Lending to companies in eurozone falls again, key monetary indicator remains anemic

FRANKFURT – The European Central Bank is facing more signs of weakness in the economy of the 18 countries that use the euro as it weighs whether to add more stimulus.

Official data on Wednesday showed that bank lending to companies fell again in December, by 3 per cent. That was an improvement over the previous month’s 3.8 per cent fall but indicates economic activity remains subdued.

The figures suggest the ECB’s stimulus measures, such as low interest rates and generous credit to banks, are still not fully reaching the wider economy. Another key indicator, the growth of the supply of money in the economy, slowed to 1 per cent, far below the 4.5 per cent guideline.

The ECB says it stands ready to take more action if it sees signs that the recovery could stall. That could mean another rate cut or more loans to banks.

Wednesday’s data add to worries about low inflation. Inflation was only 0.8 per cent in December, well below the bank’s goal of just under 2 per cent. That has raised concerns about deflation, a crippling downward spiral of prices and wages that chokes off growth. Despite warnings from some economists, Draghi has said the eurozone is not falling into deflation.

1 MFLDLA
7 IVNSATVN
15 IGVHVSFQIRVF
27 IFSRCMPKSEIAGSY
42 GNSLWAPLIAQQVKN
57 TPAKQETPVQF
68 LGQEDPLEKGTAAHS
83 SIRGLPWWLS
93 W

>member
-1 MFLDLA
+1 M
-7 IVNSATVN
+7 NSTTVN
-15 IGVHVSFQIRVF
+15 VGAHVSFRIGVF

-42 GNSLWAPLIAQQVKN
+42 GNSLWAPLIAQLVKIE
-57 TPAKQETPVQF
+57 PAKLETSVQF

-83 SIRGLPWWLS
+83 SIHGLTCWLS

The ECB is also keeping an eye on short-term interest rates in money markets after a brief rise in the rate at which banks lend to each other overnight. That could be a problem if it persists because the ECB wants to keep interest rates as low as possible so that higher borrowing costs are not passed along to the economy.

Analysts say the reasons for the rise Jan. 16-21 were not entirely clear but have noted that the amount of cash in the banking system has fallen as they repay loans they had received from the ECB.

The rates have since dropped back, but the ECB has said that a clear rise in short-term rates would be one thing that could push it to take more action.

The bank holds its next interest rate meeting February 6. Economists at Commerzbank say that low inflation means the ECB could cut its benchmark rate to 0.1 per cent at its monthly meeting in March.